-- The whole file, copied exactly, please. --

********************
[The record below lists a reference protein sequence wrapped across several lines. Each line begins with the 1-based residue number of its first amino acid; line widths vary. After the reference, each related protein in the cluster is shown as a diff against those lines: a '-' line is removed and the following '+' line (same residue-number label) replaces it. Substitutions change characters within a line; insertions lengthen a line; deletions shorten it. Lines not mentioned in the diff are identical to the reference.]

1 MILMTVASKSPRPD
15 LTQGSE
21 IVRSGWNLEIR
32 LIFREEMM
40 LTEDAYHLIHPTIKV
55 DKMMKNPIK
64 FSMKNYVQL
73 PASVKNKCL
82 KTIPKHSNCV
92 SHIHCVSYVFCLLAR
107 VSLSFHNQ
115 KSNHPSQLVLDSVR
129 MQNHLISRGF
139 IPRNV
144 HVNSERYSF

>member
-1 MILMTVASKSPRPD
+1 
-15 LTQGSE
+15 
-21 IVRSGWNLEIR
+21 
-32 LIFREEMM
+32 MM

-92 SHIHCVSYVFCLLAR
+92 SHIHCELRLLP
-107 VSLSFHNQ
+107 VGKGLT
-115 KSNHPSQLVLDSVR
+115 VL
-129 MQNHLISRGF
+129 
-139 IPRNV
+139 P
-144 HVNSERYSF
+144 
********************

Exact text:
[The record below lists a reference protein sequence wrapped across several lines. Each line begins with the 1-based residue number of its first amino acid; line widths vary. After the reference, each related protein in the cluster is shown as a diff against those lines: a '-' line is removed and the following '+' line (same residue-number label) replaces it. Substitutions change characters within a line; insertions lengthen a line; deletions shorten it. Lines not mentioned in the diff are identical to the reference.]

1 MILMTVASKSPRPD
15 LTQGSE
21 IVRSGWNLEIR
32 LIFREEMM
40 LTEDAYHLIHPTIKV
55 DKMMKNPIK
64 FSMKNYVQL
73 PASVKNKCL
82 KTIPKHSNCV
92 SHIHCVSYVFCLLAR
107 VSLSFHNQ
115 KSNHPSQLVLDSVR
129 MQNHLISRGF
139 IPRNV
144 HVNSERYSF

>member
-1 MILMTVASKSPRPD
+1 
-15 LTQGSE
+15 
-21 IVRSGWNLEIR
+21 
-32 LIFREEMM
+32 MM

-92 SHIHCVSYVFCLLAR
+92 SHIHCELRLLP
-107 VSLSFHNQ
+107 VGKGLT
-115 KSNHPSQLVLDSVR
+115 VL
-129 MQNHLISRGF
+129 
-139 IPRNV
+139 P
-144 HVNSERYSF
+144 